Bilder av Förintelsen. Mening, minne, kompromettering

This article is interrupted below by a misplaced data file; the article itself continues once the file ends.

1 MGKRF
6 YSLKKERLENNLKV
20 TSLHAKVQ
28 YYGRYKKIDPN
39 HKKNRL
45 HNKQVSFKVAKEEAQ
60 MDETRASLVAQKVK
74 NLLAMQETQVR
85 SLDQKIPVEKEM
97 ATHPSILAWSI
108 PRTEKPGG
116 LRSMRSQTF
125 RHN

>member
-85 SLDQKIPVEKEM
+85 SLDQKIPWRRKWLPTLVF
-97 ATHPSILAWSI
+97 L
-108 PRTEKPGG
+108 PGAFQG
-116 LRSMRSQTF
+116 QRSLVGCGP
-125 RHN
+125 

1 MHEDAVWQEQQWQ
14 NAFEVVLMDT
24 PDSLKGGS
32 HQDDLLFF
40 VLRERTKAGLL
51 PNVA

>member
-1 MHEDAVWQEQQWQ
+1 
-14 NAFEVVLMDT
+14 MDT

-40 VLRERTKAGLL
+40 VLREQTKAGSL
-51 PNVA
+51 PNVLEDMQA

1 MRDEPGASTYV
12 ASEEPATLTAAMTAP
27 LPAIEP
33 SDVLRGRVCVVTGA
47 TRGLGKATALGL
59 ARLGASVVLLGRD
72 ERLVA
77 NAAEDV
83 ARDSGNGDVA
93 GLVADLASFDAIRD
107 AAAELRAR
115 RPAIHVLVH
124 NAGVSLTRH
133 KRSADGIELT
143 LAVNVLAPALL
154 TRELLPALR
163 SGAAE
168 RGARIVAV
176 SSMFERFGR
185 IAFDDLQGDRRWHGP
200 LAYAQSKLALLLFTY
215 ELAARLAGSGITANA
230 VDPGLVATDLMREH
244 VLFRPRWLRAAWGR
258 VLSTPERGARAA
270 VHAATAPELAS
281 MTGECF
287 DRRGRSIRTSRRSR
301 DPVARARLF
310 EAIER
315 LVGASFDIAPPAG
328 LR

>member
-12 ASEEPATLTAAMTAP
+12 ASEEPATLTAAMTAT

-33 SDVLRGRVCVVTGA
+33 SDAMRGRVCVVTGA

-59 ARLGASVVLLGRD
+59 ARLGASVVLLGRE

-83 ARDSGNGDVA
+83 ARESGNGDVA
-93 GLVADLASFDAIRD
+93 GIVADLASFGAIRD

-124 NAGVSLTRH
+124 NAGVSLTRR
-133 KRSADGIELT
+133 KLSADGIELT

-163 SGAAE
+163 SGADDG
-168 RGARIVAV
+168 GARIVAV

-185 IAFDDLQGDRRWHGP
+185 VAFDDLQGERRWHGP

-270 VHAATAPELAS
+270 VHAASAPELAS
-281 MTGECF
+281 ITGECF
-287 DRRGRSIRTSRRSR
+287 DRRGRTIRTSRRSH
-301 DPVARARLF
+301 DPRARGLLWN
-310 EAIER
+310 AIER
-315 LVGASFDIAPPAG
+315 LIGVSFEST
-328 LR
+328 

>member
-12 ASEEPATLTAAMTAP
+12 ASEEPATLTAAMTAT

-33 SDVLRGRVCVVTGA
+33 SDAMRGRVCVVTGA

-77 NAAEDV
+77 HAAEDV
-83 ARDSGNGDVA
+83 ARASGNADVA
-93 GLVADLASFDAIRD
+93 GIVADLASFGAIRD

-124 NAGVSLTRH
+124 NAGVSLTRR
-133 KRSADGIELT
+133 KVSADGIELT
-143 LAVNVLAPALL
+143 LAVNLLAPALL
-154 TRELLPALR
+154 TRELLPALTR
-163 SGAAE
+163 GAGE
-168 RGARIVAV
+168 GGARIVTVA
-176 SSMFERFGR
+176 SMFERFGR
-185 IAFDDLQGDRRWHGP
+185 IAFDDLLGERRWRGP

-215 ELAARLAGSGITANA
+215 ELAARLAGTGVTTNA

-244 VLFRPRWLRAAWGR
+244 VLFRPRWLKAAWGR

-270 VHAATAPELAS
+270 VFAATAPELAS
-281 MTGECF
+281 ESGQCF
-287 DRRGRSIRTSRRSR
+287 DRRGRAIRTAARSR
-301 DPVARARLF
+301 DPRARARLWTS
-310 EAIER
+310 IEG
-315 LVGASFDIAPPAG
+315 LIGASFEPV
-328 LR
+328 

Sammanfattning: This thesis examines the representation in visual culture of the Holocaust, the Nazi genocide of European Jewry. It is divided into three main parts, each one focusing on a particular aspect of Holocaust representation. Part 1, "Meaning" (chapter 1-3), begins by considering the important role played by documentary photographs from the concentration camps for the public knowledge and conception of the Holocaust. The thesis then proceeds to study the work and reception of five artists, between 1945 and 1998, who have used these atrocity photos as a basis for their art: Corrado Cagli, Gerhart Frankl, Rico Lebrun, Boris Lurie and Robert Morris. In some of them, the motive of the mass grave is found to take on new cultural meanings through the passage from documentary- to artistic image. In others, the atrocity imagery instead undermines the conventions of meaning in art. The author proposes the theory of abject and abjection, by the French-Rumanian psychoanalyst Julia Kristeva, as an interpretational model of these negotiations between the motif of the mass grave and visual culture. Part 2,"Memory" (chapter 4-5), first considers the visualisation of Holocaust memory in the forms of video interviews with Holocaust survivors, Holocaust monuments (Buchenwald and Berlin), and photographs of Jewish life before and during the Holocaust. These are analysed with regard to different understandings of Holocaust memory as either "traumatic" or "constructed", borrowed from historiography. The thesis then proceeds to examine Holocaust memory in digital media, such as the Internet and CD-rom, in which the technology seems to foster ideas about memory as programmable and re-programmable. The author detects a shift from "historical" to "virtual" Holocaust memory, when the interactive features of digital media are combined with a pedagogy that stresses empathetic insight and identification. Clashes between competing collective memories over official Holocaust monuments are contrasted to the simultaneous individualisation and universalisation of Holocaust memory in the new media. Part 3, "Incrimination" (chapter 6-8), examines the visual representation of Nazism and forms an antipole to the focus on processes of meaning and identification in the previous parts of the book. "Incrimination" is here understood as a kind of cultural, negative signification of a secondary order, a "counter-meaning" always consisting of the destruction of a pre-existing positive meaning or identity. From this perspective, the author discusses various forms of the visualisation of Nazism, including some adopted by the Nazi regime itself as well as today’s post-modern appropriations of the aesthetics and iconography of Nazism. From the conflict within Nazism over German Expressionism to the censoring of contemporary artists like Melvin Charney, Zbigniew Libera and Ronald Jones from international exhibitions, this study points to the problems involved in visually defining Nazism and its ties to both European cultural traditions and to modernity.
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